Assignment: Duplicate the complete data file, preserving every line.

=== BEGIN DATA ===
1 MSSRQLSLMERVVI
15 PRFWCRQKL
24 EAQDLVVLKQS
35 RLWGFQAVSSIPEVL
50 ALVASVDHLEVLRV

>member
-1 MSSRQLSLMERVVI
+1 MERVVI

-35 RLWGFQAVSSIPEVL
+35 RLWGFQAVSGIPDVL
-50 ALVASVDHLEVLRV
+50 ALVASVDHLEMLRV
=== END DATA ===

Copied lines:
1 MSSRQLSLMERVVI
15 PRFWCRQKL
24 EAQDLVVLKQS
35 RLWGFQAVSSIPEVL
50 ALVASVDHLEVLRV

>member
-1 MSSRQLSLMERVVI
+1 MERVVI

-35 RLWGFQAVSSIPEVL
+35 RLWGFQAVSGIPDVL
-50 ALVASVDHLEVLRV
+50 ALVASVDHLEMLRV